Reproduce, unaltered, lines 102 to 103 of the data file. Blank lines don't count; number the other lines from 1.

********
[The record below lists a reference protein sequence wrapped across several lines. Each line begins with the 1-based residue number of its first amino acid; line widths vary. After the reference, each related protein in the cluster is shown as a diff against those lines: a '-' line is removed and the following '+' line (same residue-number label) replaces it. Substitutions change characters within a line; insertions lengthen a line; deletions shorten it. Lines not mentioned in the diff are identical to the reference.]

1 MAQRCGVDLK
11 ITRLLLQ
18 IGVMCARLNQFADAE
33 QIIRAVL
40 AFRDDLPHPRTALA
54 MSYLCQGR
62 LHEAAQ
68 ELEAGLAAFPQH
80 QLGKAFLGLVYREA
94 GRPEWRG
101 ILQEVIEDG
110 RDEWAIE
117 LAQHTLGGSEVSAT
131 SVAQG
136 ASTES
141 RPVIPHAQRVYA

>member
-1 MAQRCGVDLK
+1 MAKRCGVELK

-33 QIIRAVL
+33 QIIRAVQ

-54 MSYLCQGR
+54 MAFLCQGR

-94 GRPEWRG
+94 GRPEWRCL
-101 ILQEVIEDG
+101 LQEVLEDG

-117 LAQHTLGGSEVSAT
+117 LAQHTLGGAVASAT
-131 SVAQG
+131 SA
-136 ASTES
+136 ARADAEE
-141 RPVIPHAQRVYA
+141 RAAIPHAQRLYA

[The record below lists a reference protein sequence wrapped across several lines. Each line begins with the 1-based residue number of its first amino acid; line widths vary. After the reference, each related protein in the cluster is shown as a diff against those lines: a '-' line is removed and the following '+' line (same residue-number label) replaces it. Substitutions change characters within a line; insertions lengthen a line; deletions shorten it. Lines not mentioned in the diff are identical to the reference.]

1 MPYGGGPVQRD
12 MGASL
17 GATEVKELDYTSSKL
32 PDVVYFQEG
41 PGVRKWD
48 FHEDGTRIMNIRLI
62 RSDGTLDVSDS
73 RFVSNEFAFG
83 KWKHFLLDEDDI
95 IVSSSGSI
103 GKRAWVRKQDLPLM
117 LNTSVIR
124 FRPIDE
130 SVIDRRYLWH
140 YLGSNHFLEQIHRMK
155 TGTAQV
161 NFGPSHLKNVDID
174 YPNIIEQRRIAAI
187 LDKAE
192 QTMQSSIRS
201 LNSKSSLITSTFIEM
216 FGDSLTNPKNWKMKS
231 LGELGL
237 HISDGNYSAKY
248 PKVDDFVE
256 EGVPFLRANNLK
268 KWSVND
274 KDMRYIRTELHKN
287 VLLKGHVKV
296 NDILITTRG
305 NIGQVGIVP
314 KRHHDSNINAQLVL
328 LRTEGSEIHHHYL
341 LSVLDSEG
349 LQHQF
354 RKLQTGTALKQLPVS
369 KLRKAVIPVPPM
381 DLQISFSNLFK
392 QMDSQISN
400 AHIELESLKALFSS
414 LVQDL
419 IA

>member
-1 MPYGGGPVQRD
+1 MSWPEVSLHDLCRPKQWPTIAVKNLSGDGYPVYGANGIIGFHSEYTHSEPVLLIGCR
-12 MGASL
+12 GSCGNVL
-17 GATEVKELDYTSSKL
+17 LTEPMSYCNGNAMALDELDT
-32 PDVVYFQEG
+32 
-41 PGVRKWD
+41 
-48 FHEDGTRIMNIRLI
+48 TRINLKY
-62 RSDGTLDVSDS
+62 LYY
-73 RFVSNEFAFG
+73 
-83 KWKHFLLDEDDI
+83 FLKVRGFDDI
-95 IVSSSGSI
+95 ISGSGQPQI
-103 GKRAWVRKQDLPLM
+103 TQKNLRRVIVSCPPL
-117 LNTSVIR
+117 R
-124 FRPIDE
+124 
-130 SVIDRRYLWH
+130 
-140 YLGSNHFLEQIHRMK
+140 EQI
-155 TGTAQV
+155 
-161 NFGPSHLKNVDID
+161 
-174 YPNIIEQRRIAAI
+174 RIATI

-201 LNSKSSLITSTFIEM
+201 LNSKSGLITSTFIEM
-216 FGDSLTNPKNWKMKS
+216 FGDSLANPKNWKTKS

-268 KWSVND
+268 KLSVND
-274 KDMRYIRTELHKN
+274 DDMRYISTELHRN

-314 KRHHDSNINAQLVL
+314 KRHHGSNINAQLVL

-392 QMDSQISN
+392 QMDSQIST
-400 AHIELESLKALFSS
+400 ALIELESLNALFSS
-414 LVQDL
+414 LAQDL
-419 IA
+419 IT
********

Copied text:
+103 TQKNLRRVIVSCPPL
-117 LNTSVIR